The leather is from a 6 – 7 ounce vegetable tanned cowhide that was a real beauty.   The side was just shy of 30 square feet.  To start working the nine foot long hide, I had to move my operation into the kitchen and onto the floor for initial cuts.  Maybe someday I’ll have a shop table big enough to accommodate something this size again.

The interior divider provides four pockets. Big enough to hold a load of cash, passport, and the separated slots are sized for standard identification or credit cards.

This wallet is perfect for keeping everything in one place for log term travel or to be used as a small clutch purse.

Edges are burnished to give a finished look and the body has been waxed with all-natural dubbin.

The thread is heavyweight bookbinder’s linen in dark gray (nearly black) so is absolutely period correct for the reenactors out there.

If you are interested in this or some of our other work, check out our Etsy shop, look at the previous sales, and read the reviews.

Have a great day!

https://www.etsy.com/shop/LostWorldCrafts

Leather Knapsack Prototype

Why do this?

In my life-long quest for better designs and finer gear, I am constantly on some sort of hare-brained mission to make something new.  Some readers may remember the earlier backpack I made and eventually traded off to a new owner.   My friend Jacob, even made a fine copy for himself and it now lives happily in Botswana, hopefully seeing many great adventures.

Snapshot of the pack, ready for waxing.

Leather and Brass? (or, what the hell were you thinking?)

One thing that can be said about real leather is that it will, barring some mishap, last a lifetime but eventually fade back into to earth, leaving little trace.  Leather is strong, wears well, is abrasion and heat-resistant, feels good to the touch, and cannot be beat for beauty.  While I considered antler for buckles, I decided to go with a slightly more modern closures and fasteners made from solid brass.  As I use antler in most of my creations, I chose to make a few well-shaped toggles as practical accents.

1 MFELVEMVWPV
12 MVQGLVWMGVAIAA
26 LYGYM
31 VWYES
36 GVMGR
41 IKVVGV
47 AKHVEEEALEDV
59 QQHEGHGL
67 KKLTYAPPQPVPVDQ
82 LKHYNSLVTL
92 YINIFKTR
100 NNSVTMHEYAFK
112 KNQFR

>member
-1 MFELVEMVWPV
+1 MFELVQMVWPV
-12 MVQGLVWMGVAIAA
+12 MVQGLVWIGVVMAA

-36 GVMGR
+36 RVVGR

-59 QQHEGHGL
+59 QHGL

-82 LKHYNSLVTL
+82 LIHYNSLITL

The downside? These materials are heavier than modern, lightweight materials but, for me, the trade-off is completely worth it.

It begins with the little things. There are many repetitive steps in large projects such as this.

This backpack started off as some daydreaming and sketches on graph paper sometime last November but other projects and commitments made me set it aside again and again.  This was good though; it allowed me to rethink the plans and make modifications as they occurred to me in the quiet hours of the night.

The harness system took some time, thought, and modelling before work could commence.

What were the design parameters?

Design is always the toughest part when creating something new.  I’ve been looking at handcrafted bags and packs for years so I’m sure there are a thousand images bouncing around inside my skull influencing the composition of this piece.  Honestly, choosing a size was the most puzzling part of all for me.  I’m a biggish guy and have a tendency to go big when I make gear so I was determined to keep this one reigned in.

Once the more difficult decisions were made, cutting and sewing could begin.

I already had a “look”  in mind and already decided on the construction technique.  Should it be a six panel body for easier layout or single panel around the body for a more seamless build?  Should it be sewn, laced, or riveted and what pockets does it need?  Will it be “turned” (seams hidden inside) or will the closings be visible?  Finally, where to begin construction?  We can’t close the body until the external sewing is done so pockets and straps were a good place to start.

Not long after getting most of the parts gathered and cut, I found myself wounded, with only one arm for practical use.  This slowed down sewing to a crawl.  What should take fifteen minutes took over two hours so this bag became an exercise in patience.